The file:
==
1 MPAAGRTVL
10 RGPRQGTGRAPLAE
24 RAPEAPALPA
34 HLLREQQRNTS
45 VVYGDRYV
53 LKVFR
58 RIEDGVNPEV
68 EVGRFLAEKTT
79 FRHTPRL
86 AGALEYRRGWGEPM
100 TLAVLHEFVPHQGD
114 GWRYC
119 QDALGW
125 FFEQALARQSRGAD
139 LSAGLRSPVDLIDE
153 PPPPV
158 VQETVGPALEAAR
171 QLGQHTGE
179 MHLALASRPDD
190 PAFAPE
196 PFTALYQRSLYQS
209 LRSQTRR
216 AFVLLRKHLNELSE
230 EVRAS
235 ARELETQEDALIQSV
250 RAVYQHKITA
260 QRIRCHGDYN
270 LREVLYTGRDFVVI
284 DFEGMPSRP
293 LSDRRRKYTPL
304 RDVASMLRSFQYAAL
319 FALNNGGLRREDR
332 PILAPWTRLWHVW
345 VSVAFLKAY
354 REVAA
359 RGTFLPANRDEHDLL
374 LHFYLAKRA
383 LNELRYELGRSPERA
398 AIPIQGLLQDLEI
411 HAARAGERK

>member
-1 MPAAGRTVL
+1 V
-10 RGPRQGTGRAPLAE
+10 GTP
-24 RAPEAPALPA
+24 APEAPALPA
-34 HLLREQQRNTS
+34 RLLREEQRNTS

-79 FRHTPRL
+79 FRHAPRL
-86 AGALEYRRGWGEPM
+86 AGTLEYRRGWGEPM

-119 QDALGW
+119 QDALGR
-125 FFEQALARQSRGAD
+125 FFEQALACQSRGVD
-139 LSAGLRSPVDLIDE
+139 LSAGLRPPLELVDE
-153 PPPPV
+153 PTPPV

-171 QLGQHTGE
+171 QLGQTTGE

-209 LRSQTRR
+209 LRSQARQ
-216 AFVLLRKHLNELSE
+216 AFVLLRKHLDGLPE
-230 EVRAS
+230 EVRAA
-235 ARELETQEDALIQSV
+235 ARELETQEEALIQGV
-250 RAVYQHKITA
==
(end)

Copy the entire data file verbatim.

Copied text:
1 MPAAGRTVL
10 RGPRQGTGRAPLAE
24 RAPEAPALPA
34 HLLREQQRNTS
45 VVYGDRYV
53 LKVFR
58 RIEDGVNPEV
68 EVGRFLAEKTT
79 FRHTPRL
86 AGALEYRRGWGEPM
100 TLAVLHEFVPHQGD
114 GWRYC
119 QDALGW
125 FFEQALARQSRGAD
139 LSAGLRSPVDLIDE
153 PPPPV
158 VQETVGPALEAAR
171 QLGQHTGE
179 MHLALASRPDD
190 PAFAPE
196 PFTALYQRSLYQS
209 LRSQTRR
216 AFVLLRKHLNELSE
230 EVRAS
235 ARELETQEDALIQSV
250 RAVYQHKITA
260 QRIRCHGDYN
270 LREVLYTGRDFVVI
284 DFEGMPSRP
293 LSDRRRKYTPL
304 RDVASMLRSFQYAAL
319 FALNNGGLRREDR
332 PILAPWTRLWHVW
345 VSVAFLKAY
354 REVAA
359 RGTFLPANRDEHDLL
374 LHFYLAKRA
383 LNELRYELGRSPERA
398 AIPIQGLLQDLEI
411 HAARAGERK

>member
-1 MPAAGRTVL
+1 V
-10 RGPRQGTGRAPLAE
+10 GTP
-24 RAPEAPALPA
+24 APEAPALPA
-34 HLLREQQRNTS
+34 RLLREEQRNTS

-79 FRHTPRL
+79 FRHAPRL
-86 AGALEYRRGWGEPM
+86 AGTLEYRRGWGEPM

-119 QDALGW
+119 QDALGR
-125 FFEQALARQSRGAD
+125 FFEQALACQSRGVD
-139 LSAGLRSPVDLIDE
+139 LSAGLRPPLELVDE
-153 PPPPV
+153 PTPPV

-171 QLGQHTGE
+171 QLGQTTGE

-209 LRSQTRR
+209 LRSQARQ
-216 AFVLLRKHLNELSE
+216 AFVLLRKHLDGLPE
-230 EVRAS
+230 EVRAA
-235 ARELETQEDALIQSV
+235 ARELETQEEALIQGV
-250 RAVYQHKITA